Augusta is the feminine form of the Latin adjective augustus, meaning consecrated, holy, venerable, the epithet conferred by the Roman Senate upon Gaius Octavius Caesar, the first Roman emperor. The form (Villa-)"Augusta", became a common place-name in Gaul and throughout the Roman Empire. Ancient places named after the Emperor have in some former imperial countries become very corrupted over the centuries, for example the Roman town in Iberia Caesar Augustus has degraded by today to the modern Spanish Saragossa.
Possibly named after St. Augustine of Canterbury
An alternative theory is that Aust is the place where in 603, as the Venerable Bede records, Archbishop St. Augustine of Canterbury(d.604) (not to be confused with St. Augustine of Hippo,d.430) held a conference with the British bishops. The meeting is generally thought to have occurred on the site of St. Augustine's Abbey in Bristol, yet in view of Aust's proximity to that abbey, which is situated 10 miles to the south, it is conceivable that the Archbishop set foot in Aust, perhaps being the place where the British bishops from today's Wales landed, and possibly the village grew from a single church erected on the site commemorating his presence. The site of the meeting is certainly thought to be somewhere near the Severn. "Austin" is a common ancient shortened form of the name Augustine, for example Austin Friars are Augustinian Friar who follow the Rule of St. Augustine of Hippo. Bede identified the site only as "St. Augustine's Oak". The passage in Bede is as follows:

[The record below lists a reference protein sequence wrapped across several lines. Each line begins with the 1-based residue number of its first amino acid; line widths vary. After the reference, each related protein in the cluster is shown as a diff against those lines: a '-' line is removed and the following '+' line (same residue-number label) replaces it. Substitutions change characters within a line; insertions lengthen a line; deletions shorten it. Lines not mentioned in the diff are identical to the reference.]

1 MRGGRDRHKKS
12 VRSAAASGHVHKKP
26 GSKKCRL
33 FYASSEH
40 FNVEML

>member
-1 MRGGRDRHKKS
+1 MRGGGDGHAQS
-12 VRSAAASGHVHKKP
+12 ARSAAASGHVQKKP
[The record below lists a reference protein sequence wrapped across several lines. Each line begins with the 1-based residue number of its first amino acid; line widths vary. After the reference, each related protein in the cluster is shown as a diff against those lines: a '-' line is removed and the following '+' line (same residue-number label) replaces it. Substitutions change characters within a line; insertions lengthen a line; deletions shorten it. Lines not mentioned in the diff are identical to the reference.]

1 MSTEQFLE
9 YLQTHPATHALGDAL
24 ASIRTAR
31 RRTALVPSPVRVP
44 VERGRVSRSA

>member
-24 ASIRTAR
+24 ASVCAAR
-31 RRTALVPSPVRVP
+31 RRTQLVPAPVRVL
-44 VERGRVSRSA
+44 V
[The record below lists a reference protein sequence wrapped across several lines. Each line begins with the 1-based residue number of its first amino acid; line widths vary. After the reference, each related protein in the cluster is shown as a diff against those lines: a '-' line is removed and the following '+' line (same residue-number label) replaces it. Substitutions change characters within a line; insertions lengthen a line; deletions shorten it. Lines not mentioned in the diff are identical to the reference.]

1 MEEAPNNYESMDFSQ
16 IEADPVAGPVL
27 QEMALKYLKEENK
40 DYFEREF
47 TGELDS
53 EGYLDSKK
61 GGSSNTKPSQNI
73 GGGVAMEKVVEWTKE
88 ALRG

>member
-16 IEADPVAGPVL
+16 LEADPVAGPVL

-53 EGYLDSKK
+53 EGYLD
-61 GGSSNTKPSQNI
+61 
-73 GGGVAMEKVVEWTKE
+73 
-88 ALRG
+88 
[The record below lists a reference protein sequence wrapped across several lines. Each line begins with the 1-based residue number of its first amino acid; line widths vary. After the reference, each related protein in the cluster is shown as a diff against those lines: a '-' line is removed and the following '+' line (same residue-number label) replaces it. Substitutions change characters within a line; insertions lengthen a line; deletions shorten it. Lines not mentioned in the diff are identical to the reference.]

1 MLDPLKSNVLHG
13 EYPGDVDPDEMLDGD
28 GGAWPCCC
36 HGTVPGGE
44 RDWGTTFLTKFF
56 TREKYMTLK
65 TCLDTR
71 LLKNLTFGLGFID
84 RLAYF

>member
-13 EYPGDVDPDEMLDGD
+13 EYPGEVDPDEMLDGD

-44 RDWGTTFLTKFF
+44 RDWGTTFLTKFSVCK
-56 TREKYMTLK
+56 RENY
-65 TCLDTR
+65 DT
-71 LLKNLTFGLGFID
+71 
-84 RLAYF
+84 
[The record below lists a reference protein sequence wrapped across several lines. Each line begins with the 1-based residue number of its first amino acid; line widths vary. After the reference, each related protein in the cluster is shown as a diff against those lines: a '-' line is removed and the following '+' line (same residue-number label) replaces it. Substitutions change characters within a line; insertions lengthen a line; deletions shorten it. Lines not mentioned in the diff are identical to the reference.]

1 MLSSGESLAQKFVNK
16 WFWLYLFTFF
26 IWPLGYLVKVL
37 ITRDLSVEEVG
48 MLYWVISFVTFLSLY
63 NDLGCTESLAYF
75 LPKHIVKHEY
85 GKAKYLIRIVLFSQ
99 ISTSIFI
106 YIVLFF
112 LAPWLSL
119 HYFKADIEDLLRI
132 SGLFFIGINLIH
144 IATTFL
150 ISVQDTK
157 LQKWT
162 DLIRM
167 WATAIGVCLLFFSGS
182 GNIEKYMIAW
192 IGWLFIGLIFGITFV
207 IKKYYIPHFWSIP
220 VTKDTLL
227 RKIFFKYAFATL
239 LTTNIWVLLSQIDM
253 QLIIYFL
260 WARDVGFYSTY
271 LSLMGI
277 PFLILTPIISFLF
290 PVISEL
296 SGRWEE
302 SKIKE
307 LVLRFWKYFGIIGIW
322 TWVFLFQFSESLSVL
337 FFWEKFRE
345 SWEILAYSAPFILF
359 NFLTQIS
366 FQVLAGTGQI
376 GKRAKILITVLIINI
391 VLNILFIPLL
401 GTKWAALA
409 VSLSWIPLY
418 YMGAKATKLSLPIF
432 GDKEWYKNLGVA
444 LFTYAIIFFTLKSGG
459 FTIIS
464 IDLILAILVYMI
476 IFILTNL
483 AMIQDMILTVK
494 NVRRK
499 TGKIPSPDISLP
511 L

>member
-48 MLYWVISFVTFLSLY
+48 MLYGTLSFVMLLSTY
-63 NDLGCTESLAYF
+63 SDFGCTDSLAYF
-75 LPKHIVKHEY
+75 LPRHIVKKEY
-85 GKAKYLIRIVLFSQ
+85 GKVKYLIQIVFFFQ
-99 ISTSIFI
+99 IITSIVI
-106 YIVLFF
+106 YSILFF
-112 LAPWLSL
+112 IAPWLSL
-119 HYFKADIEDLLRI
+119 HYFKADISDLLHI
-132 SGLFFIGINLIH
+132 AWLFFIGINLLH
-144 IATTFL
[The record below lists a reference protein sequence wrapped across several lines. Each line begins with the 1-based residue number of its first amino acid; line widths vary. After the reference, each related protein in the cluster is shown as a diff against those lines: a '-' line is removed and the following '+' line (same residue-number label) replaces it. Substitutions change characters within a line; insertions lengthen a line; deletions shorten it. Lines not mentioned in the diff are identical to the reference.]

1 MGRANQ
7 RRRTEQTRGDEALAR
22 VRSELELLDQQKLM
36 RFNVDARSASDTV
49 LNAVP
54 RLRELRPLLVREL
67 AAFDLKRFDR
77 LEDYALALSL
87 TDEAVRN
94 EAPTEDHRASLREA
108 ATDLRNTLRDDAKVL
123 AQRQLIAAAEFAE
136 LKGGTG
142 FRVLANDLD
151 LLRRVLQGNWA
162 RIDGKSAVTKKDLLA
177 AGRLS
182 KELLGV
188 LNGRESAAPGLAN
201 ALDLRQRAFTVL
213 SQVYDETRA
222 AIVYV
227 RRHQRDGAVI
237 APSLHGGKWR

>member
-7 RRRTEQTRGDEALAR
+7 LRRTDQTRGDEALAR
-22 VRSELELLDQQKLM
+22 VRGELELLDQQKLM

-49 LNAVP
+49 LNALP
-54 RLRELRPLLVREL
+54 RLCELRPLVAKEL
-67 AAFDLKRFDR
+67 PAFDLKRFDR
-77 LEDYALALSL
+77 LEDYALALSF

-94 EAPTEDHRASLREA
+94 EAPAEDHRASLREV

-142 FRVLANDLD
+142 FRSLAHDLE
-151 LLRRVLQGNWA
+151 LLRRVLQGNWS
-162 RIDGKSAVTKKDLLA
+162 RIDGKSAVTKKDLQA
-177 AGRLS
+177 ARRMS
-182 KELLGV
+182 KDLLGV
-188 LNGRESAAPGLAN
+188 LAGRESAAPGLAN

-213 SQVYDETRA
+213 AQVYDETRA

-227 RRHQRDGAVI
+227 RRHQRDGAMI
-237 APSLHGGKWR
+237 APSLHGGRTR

Meanwhile with the aid of King Ethelbert, Augustine summoned the bishops and teachers to a conference at a place still known to the English as Augustine's Oak, which lies on the border between the Hwiccas and the West Saxons.
He failed by argument to get them to adopt the Roman Christian way of dating Easter and then attempted to persuade them to accept his teaching in this matter by publicly curing a blind local Englishman. They were impressed by his powers and agreed to consult their other bishop colleagues, after which another conference with Augustine would be held, the location of which is not recorded by Bede. Baker (1901) states however that a certain Dr Forrest Browne has disproved the theory that Aust was the site of the meeting of St Augustine and the British Bishops.